Don’t touch the dark side
Developer: Tunnel Vision Games
Release Date: 15 Jan, 2020
Lightmatter is a puzzle game where you have to play with light sources in order to avoid strange, dense, man-eating shadows. The game follows a the-floor-is-lava approach where the ‘lava’ can be made harmless by illuminating it. This creates a lot of different opportunities for puzzles based on the movement of different illumination object (lamps and such) in order to, well… not die eaten by shadows.
It’s free to try!
A little note before the actual review of the gamer: Lightmatter is a free-to-try game. What does that mean? It means that you can play it for the first hour for free, and eventually buy the full version and bring all your progress in it if you like it! If this review does not convince you, try the game, it’s worth a shot!
The story of Lightmatter proceeds mainly thanks to the CEO of the Lightmatter company, which will not only guide us through the gigantic structures and laboratories, but also explain to us what Lightmatter is and why we are in the current flesh-eating-shadows situation. This character alone brings a portal-like sensation to the game, which is also set in the same universe (the CEO will, in fact, cite Aperture Science and its experiments multiple times during the course of the game), taking the same role that GLaDOS had in the portal series: a character serious at time, sarcastic in others and with a general disregard of safety (or human lives).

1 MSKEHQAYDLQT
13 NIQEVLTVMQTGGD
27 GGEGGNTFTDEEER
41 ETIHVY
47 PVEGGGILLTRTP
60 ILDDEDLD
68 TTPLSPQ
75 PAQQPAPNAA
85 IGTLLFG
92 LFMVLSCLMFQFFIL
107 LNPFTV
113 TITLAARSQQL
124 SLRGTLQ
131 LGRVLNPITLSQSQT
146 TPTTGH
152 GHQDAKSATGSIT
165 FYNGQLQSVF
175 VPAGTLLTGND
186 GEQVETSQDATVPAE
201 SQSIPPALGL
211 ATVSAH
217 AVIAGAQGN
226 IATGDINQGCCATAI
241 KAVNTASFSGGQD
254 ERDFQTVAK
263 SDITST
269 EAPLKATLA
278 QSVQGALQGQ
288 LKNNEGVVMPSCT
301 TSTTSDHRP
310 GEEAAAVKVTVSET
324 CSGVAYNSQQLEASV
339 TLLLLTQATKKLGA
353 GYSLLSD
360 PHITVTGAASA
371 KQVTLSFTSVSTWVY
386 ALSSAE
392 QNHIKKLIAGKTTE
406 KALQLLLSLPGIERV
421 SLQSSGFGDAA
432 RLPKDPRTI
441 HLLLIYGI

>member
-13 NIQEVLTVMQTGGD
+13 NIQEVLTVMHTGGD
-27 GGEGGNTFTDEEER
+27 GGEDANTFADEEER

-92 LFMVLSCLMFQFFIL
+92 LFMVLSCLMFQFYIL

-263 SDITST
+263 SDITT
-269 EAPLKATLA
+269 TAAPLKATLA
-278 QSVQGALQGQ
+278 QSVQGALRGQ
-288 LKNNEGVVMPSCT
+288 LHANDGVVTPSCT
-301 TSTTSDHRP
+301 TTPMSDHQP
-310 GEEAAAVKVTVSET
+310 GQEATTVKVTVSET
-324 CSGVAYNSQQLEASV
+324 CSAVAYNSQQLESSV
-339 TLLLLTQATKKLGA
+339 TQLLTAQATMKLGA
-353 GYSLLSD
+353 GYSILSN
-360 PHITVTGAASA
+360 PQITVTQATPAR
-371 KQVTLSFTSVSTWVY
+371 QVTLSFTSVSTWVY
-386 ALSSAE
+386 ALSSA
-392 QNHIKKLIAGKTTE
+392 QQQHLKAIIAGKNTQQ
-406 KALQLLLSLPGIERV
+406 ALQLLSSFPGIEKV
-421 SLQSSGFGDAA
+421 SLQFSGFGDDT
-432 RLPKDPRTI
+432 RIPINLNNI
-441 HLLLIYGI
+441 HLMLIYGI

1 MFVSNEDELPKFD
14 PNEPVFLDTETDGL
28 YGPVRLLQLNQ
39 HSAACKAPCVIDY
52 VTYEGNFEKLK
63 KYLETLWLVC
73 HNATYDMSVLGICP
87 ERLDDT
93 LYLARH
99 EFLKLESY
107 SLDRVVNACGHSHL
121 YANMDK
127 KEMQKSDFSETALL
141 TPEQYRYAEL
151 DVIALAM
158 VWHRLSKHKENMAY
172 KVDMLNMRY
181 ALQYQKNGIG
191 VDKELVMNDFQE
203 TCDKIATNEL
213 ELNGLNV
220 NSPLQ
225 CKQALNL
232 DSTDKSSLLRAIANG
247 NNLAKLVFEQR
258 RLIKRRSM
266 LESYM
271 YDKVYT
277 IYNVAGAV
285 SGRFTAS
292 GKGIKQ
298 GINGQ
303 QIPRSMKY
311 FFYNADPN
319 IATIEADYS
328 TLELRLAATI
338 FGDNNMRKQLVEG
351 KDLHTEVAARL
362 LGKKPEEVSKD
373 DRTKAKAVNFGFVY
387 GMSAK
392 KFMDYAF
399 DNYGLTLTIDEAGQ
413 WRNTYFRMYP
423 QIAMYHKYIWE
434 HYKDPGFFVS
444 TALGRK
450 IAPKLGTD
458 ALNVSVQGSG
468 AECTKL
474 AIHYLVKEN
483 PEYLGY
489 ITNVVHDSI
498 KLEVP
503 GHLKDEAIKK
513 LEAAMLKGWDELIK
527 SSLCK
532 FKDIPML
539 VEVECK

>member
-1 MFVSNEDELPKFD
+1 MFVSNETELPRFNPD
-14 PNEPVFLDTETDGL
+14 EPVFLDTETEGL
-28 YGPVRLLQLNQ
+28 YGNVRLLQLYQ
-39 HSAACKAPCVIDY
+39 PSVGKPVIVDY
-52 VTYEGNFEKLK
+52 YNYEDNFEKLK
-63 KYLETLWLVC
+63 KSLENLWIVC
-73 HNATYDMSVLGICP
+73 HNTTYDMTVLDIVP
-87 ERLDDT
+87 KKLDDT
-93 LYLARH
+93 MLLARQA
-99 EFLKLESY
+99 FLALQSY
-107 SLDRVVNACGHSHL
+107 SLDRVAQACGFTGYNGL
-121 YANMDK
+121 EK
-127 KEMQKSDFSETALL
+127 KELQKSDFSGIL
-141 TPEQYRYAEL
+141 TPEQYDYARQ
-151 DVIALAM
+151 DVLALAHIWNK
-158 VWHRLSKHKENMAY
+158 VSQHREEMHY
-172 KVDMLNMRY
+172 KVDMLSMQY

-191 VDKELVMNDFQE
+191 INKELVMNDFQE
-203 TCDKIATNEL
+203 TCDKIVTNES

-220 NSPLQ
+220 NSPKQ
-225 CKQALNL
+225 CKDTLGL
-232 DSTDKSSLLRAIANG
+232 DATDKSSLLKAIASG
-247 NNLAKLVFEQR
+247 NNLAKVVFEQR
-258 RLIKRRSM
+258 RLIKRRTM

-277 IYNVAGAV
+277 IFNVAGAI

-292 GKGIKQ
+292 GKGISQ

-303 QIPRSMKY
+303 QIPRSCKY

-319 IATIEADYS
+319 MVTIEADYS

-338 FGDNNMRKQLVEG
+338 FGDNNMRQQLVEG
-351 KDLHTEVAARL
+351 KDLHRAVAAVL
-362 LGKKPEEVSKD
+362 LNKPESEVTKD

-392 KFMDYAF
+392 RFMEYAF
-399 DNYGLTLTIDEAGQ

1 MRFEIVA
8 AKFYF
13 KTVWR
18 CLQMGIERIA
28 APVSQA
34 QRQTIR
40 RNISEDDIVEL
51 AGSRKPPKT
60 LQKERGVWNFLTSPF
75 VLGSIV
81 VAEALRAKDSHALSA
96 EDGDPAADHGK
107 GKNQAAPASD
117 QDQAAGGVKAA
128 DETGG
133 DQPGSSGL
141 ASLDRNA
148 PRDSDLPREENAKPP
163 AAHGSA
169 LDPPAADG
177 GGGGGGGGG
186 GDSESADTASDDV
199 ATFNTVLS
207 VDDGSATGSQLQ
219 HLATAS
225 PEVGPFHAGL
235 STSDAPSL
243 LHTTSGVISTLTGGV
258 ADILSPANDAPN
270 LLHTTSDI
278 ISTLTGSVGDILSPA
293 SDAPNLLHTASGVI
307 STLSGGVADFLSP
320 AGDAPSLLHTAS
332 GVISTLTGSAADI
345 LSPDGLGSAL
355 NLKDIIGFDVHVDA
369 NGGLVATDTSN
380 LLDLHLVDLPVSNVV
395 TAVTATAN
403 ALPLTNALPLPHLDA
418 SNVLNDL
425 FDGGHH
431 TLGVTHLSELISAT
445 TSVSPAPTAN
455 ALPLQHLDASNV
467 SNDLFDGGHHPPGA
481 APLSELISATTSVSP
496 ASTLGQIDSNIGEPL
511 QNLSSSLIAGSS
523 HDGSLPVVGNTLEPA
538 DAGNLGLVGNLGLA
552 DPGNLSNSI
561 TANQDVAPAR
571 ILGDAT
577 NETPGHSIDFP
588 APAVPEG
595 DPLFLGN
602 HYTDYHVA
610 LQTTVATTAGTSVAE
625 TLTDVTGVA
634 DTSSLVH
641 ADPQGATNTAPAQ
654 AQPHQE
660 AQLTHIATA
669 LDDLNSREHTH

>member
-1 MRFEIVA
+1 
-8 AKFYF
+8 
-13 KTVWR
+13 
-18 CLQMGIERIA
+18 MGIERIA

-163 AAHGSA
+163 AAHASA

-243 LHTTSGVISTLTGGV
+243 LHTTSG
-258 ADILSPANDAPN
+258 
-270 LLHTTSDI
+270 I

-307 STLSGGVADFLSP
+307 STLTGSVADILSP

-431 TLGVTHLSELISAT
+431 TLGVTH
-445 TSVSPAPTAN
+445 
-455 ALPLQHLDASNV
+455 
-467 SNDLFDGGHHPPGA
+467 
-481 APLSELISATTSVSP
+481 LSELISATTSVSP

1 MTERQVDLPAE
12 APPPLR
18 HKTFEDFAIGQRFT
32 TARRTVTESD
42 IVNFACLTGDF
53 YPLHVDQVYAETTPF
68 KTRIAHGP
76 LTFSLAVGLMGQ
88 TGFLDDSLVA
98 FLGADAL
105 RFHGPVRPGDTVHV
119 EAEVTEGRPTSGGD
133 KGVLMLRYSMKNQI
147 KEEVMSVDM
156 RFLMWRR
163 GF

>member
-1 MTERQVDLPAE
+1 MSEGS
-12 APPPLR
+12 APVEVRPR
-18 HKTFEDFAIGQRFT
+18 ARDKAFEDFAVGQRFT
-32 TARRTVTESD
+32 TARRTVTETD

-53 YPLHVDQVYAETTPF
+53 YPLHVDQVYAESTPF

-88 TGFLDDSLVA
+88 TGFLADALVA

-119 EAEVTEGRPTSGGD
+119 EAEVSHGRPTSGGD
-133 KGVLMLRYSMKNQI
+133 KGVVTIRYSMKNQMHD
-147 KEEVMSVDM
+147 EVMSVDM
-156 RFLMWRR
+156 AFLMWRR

The CEO is also the inventor of Lightmatter: a new and renewable source of energy which, according to him, could save humanity as a whole. With photon crystals, he built the CORE, basically a perpetual machine which generates more energy than it consumes (and breaks a physic law or two by doing so). Everything goes wrong during its inauguration though, and you find yourself trapped in the facility, surrounded by strange, dense and pitch-black shadows.
Playing with photons
As I already said, the way puzzles work is by forcing the player to light paths that are otherwise filled with shadows. This usually involves moving equipment from one way to another, while also having to deal with bridges, switches and, you know, puzzle stuff. Puzzles do work and are enjoyable, but the difficulty curve is tuned a little too much on the easy side and this makes all puzzles, except the very last ones, a little too simple. When progressing in the game another aspect about puzzles becomes obvious: they lack new elements. The game introduces lamps at the very beginning, photon cells (basically light-activated switches) and then photon connectors, special portable turrets than can create “wires” of lightmatter, creating corridors of light. These three elements are only used together in the last levels, and are too little for 3-4 hours of gameplay. Light-based puzzles inspire lasers, mirrors and, why not, batteries! Why are these simple elements not part of the game?
Talking about what actually is in the game, though, puzzles are quite solid and well thought, have a good flow and are rarely frustrating (and that’s also because of the low difficulty).
Graphically the game looks nice and, even though it uses for the most part very dark, gray-scaled colours, its graphics do the work. Sadly there are not particularly good vistas on graphically-memorable moments and, even if we are talking about a game set in an underground lab, something more could’ve been done. It’s not that the game is graphically bad, it’s just… good. Luckily the simplicity allows for good performances even at higher resolutions, and the game can be played even on older GPUs.
Lightmatter is good puzzle game that could’ve been an easy Autosave if it wasn’t for the lack of content regarding the puzzles. With it, though, Tunnel Vision Games proved its worth, so hopefully we’re going to see a more complete Lightmatter 2 in the future!